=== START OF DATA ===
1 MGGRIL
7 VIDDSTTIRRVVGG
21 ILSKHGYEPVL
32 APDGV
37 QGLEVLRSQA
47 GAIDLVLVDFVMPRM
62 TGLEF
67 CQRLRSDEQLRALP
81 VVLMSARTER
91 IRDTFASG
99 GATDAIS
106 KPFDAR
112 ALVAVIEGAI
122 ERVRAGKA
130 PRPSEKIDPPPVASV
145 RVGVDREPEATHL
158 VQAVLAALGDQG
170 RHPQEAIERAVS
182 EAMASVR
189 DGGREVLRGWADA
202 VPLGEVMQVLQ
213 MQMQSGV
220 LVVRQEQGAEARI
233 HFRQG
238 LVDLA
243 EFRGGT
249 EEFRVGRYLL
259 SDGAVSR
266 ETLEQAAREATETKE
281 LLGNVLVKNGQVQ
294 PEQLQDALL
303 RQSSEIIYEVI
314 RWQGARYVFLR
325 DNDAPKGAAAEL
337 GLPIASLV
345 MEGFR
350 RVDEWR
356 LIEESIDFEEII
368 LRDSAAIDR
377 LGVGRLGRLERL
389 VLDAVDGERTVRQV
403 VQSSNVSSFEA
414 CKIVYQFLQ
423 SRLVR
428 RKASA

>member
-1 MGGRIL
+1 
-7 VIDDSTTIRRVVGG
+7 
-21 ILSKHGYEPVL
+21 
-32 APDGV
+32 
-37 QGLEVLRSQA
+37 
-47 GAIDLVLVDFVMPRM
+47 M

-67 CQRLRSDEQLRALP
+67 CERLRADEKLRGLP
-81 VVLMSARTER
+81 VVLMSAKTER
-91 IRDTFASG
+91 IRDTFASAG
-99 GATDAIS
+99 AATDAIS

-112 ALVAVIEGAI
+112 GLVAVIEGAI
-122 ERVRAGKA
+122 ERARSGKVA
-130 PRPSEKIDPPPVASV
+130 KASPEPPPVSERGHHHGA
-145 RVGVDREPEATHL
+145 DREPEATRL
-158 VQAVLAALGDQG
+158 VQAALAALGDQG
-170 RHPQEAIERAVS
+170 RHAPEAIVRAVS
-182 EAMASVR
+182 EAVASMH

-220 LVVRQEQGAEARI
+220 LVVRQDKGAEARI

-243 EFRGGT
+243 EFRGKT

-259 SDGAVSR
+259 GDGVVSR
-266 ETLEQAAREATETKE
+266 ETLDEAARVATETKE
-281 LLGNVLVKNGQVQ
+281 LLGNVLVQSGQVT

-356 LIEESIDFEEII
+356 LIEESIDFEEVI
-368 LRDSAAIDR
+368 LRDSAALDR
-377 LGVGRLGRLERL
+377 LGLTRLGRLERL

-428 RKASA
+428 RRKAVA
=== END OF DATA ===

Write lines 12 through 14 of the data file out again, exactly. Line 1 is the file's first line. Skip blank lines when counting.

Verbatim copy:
106 KPFDAR
112 ALVAVIEGAI
122 ERVRAGKA